This enormous expansion of cells at this stage is responsible for generating the large number of thymocytes with TCR-alpha/beta in the thymus. Expression of CD3 is up-regulated at this stage.


Cells that survive the Beta selection step proliferate and expand.

What happens to ISP cells that are selected to progress?

ISP cells that are selected progress to express CD8 and thus are termed CD4 CD8 double
positive cells (DP); these cells begin to rearrange TCR-alpha genes. Because the TCR-delta locus
is within the TCR-alpha genes, rearrangement of the TCR V-alpha genes will delete the delta locus.
There is no allelic exclusion in TCRV-alpha gene rearrangements. It is possible that there are two different rearranged V-alpha chains, each is associated with a common V-alpha.

Subsequent positive selection will ensure that each T cell only has a single functional specificity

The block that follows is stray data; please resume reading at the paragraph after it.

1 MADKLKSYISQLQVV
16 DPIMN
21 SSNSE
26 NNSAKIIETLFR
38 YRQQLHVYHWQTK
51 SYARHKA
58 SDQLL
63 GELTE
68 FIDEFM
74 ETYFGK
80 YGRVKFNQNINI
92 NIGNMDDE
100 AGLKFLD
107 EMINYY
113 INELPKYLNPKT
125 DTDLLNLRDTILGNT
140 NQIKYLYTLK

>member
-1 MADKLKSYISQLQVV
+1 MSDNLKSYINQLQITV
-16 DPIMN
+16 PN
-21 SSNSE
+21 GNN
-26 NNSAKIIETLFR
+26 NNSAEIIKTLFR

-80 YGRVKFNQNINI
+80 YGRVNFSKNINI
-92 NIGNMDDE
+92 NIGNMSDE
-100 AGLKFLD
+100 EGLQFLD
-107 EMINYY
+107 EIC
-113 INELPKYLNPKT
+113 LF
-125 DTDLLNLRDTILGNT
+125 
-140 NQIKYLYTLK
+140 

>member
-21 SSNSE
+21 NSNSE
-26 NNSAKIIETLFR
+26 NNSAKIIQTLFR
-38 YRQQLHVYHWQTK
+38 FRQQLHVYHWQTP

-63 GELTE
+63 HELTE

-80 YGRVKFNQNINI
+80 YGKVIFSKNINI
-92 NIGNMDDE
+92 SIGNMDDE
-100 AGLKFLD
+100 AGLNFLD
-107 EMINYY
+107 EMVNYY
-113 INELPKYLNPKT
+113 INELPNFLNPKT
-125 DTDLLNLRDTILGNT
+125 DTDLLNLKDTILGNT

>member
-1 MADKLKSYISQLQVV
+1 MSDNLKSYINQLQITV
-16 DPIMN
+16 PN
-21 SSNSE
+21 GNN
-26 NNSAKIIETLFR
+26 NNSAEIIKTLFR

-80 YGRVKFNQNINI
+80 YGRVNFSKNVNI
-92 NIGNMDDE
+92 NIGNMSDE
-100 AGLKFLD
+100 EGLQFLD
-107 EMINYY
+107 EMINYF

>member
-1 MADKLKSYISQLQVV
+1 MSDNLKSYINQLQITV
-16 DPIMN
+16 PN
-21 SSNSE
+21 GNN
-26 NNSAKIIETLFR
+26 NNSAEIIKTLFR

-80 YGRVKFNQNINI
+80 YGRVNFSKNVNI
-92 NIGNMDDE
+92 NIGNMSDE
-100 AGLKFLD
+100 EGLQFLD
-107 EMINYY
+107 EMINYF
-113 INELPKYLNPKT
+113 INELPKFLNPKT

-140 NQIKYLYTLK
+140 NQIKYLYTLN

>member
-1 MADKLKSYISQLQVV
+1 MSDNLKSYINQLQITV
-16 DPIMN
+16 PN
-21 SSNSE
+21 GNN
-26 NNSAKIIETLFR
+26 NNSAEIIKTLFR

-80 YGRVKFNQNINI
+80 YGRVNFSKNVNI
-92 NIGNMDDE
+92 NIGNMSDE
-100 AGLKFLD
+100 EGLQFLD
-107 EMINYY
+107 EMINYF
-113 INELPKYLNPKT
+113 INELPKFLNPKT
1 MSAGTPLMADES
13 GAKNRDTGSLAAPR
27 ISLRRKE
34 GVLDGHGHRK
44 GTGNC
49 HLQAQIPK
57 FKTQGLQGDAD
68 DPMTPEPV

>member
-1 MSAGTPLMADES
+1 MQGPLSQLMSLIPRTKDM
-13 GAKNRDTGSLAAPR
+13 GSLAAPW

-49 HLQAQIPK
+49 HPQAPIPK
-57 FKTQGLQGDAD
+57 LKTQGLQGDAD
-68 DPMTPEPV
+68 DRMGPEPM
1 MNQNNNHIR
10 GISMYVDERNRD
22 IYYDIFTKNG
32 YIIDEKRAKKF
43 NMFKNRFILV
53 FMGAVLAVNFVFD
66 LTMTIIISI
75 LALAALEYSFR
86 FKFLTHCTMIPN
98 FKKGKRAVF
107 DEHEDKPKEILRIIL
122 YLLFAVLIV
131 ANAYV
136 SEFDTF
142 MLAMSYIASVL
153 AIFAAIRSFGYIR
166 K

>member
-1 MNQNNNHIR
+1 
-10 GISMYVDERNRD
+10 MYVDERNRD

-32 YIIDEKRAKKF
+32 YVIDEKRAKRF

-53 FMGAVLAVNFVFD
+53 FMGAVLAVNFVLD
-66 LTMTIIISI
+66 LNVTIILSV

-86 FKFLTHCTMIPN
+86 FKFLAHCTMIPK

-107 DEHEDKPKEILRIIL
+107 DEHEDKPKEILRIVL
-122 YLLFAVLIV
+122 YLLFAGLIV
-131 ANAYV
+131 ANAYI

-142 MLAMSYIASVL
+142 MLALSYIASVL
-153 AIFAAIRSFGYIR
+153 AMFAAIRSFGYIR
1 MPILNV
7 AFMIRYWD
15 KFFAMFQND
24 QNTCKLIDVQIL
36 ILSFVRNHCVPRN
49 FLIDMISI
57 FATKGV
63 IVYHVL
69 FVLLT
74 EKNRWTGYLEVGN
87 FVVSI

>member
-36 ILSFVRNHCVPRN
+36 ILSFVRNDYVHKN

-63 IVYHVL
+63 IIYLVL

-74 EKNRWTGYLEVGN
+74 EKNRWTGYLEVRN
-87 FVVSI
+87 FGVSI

How is it determines whether a T cell becomes CD4 or CD8?

Depend on the signal generated via the interaction of the co-receptor CD4 or CD8 surface
molecules, DP cells down modulate one of the co-receptors and mature into either single
CD4 or CD8 T cells.

p 10


Describe the positive selection of TCR-alpha/beta T cells: Selection of T cells that recognize antigens presented by MHC molecules.

The DP thymocytes with functional TCRalpha-beta/CD3 complex must recognize self-peptides
in the MHC I and II complex presented by cortical TEC.

- The interaction of TCRalpha-beta/CD3 complex with self peptides and MHC antigens must be of low affinity; DP cells with low affinity TCR for self peptides are rescued from apoptosis and proliferate (1 or 2 rounds of replications).

These cells shut down expression of
recombination-activating gene (RAG); no further rearrangement can take place if RAG
proteins are not present.

Cells express TCRalpha-beta that do not recognize self peptides undergo apoptosis.